Showing posts from August, 2015

The elevator pitch of a world in consciousness

(Updated 1 September 2015)

It strikes me how often discussions about the nature of reality get muddled in misunderstandings arising from concepts. Words like 'mind,' 'consciousness,' 'subjectivity,' and even 'world' can evoke all kinds of unintended meanings, depending on the listener's background, expectations, prejudices and proclivities. 'Isms' like 'idealism' and 'panpsychism' are even worse, since they hopelessly attempt to package, in only a few letters, the meanings of disparate and complex ideas that have taken many books to expound on. As a result of this conceptual pollution, we get caught in a dangerous web of words that make simple, self-evident arguments look tortuous, complex and even implausible.

Ideally, I would love to do away with words and convey meaning directly, through some form of telepathy. But until we figure out a way to do that, I'm afraid we're stuck with words. The best we can then hope to…

Mind and Brain: A skeptical look

Below is my presentation at the Alzheimer Symposium 2015 last June in Amsterdam, with corresponding blurb. Enjoy!

Perhaps no other disease has a more fundamental bearing on our sense of identity and the nature of mind than Alzheimer’s. It wreaks havoc with the human psyche and one’s sense of self by corrupting the brain. Precisely for this reason, Alzheimer’s raises one of the oldest questions in history, investing it with a renewed sense of urgency: What exactly is the relationship between mind and brain? Surprisingly, in what is called the ‘hard problem of consciousness,’ no one in science or philosophy today has any idea how brain metabolism can lead to conscious experience or our felt sense of self. Yet, we operate under the assumption that it somehow does, for the correlations between brain function and subjective experience are overwhelming. In fact, Alzheimer’s disease is a particularly compelling instance of such correlations, wherein destruction of brain tissue fundamentally…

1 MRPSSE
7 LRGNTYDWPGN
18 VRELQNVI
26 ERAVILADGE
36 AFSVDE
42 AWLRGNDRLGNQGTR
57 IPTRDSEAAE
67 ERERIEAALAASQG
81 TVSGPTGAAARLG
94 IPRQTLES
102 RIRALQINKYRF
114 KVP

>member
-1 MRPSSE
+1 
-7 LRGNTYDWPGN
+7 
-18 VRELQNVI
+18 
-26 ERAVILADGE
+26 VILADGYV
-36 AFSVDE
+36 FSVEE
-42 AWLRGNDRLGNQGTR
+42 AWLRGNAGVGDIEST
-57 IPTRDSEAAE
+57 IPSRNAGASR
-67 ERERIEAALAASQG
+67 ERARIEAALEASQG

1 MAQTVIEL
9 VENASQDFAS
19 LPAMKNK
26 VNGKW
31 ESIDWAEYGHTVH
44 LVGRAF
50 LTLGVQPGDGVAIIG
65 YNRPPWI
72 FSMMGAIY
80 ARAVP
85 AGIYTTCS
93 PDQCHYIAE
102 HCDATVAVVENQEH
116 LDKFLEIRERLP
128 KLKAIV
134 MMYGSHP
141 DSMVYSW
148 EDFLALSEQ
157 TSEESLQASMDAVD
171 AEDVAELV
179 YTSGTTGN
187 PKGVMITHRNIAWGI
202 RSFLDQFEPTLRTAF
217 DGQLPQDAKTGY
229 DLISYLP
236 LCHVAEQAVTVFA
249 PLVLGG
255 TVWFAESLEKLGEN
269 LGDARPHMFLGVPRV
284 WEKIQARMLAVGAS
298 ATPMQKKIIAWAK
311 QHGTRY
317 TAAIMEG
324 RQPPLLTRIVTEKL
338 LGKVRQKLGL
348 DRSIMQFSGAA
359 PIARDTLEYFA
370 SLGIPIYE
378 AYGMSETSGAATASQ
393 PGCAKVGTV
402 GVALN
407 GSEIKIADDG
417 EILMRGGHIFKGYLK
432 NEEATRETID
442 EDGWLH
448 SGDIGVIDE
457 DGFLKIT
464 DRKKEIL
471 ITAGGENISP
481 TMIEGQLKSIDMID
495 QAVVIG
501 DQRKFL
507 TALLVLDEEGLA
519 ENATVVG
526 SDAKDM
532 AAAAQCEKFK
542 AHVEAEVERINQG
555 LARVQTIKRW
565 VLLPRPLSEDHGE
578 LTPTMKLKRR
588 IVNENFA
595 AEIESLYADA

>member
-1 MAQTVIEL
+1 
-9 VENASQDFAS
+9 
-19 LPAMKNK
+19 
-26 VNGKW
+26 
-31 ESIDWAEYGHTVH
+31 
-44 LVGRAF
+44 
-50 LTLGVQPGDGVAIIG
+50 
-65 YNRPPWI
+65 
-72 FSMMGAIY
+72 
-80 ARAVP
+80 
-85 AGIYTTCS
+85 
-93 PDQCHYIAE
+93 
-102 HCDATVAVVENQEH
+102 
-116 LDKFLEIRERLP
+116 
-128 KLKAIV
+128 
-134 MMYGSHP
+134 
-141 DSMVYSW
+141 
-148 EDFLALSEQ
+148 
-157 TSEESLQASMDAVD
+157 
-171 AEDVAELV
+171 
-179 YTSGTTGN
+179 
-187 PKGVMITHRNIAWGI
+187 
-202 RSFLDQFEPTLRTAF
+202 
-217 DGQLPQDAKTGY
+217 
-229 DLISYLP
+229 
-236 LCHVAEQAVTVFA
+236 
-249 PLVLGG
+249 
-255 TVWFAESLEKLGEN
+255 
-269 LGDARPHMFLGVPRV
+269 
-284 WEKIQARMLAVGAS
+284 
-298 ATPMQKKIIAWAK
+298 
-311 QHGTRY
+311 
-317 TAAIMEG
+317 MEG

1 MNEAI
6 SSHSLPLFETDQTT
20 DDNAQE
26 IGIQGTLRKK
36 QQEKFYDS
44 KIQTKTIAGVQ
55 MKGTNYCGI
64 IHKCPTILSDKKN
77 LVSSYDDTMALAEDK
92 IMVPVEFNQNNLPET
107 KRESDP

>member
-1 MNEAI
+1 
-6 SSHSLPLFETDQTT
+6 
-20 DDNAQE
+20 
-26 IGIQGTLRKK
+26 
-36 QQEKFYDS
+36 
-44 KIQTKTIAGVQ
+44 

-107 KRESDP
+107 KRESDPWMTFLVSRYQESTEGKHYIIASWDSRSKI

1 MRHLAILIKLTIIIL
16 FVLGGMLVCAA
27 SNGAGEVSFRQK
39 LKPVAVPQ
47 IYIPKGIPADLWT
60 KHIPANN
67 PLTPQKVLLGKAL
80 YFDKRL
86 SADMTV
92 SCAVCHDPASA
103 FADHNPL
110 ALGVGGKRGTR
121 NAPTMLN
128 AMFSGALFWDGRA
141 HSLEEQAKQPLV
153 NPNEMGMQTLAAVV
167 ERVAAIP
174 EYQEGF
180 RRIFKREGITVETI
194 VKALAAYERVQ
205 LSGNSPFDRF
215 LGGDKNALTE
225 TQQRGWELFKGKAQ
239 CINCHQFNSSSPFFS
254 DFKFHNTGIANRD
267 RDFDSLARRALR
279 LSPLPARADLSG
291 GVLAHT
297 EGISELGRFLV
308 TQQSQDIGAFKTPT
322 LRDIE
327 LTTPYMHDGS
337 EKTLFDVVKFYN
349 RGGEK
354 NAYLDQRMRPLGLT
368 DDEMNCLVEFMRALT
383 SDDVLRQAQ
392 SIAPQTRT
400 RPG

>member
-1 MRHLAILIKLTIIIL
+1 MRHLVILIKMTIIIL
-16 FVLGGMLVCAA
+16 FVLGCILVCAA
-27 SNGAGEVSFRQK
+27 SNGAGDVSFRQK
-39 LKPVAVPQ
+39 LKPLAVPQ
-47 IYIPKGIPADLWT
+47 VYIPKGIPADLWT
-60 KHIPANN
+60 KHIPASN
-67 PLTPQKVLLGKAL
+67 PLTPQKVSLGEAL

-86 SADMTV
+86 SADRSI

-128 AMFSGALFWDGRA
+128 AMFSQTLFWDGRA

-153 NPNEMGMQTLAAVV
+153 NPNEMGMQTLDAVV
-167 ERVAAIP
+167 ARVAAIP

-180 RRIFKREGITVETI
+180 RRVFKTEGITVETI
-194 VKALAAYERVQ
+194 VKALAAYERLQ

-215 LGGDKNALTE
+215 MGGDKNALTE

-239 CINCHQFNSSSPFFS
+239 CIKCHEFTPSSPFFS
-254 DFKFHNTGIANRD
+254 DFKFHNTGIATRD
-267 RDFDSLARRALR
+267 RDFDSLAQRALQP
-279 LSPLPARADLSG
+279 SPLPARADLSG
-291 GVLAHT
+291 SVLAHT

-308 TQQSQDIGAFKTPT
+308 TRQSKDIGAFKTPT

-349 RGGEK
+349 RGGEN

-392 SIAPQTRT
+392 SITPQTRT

The heart of the matter

A few hours ago, I had a lively and productive dialogue with Canadian author and filmmaker Jean-Francois Martel, which is now episode 6 of my Inception Dialogues podcast. See the video below. As my regular readers know, Martel and I exchanged criticisms through our respective blogs in the past couple of months. See, for instance, this article. However, this latest dialogue helped both of us notice more commonalities between our respective positions than we had realized before.

One particular topic, however, deserves further elaboration than what was discussed in the dialogue. Martel considered it the heart of our disagreement: one hour, 2 minutes and 25 seconds into the video, he refers to my four-point argument against materialism, as discussed in my earlier book Why Materialism Is Baloney. The four points consist of increasingly inflationary statements about reality that are entailed by materialism. Here they are:

Your conscious perceptions exist;The conscious perceptions of other l…